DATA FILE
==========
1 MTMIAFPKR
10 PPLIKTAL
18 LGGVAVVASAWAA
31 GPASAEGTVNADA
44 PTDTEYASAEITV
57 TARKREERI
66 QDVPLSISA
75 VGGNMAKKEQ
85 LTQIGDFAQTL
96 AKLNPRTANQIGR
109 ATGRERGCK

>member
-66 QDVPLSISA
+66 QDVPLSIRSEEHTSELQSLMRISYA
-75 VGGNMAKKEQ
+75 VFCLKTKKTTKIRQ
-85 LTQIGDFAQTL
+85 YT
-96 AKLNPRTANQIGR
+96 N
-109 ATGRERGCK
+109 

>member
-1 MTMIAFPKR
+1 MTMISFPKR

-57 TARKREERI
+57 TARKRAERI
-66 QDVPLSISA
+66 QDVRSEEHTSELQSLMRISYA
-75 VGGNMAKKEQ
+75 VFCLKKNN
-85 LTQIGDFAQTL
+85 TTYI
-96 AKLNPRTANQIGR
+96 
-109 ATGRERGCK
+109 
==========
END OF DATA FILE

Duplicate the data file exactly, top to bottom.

1 MTMIAFPKR
10 PPLIKTAL
18 LGGVAVVASAWAA
31 GPASAEGTVNADA
44 PTDTEYASAEITV
57 TARKREERI
66 QDVPLSISA
75 VGGNMAKKEQ
85 LTQIGDFAQTL
96 AKLNPRTANQIGR
109 ATGRERGCK

>member
-66 QDVPLSISA
+66 QDVPLSIRSEEHTSELQSLMRISYA
-75 VGGNMAKKEQ
+75 VFCLKTKKTTKIRQ
-85 LTQIGDFAQTL
+85 YT
-96 AKLNPRTANQIGR
+96 N
-109 ATGRERGCK
+109 

>member
-1 MTMIAFPKR
+1 MTMISFPKR

-57 TARKREERI
+57 TARKRAERI
-66 QDVPLSISA
+66 QDVRSEEHTSELQSLMRISYA
-75 VGGNMAKKEQ
+75 VFCLKKNN
-85 LTQIGDFAQTL
+85 TTYI
-96 AKLNPRTANQIGR
+96 
-109 ATGRERGCK
+109 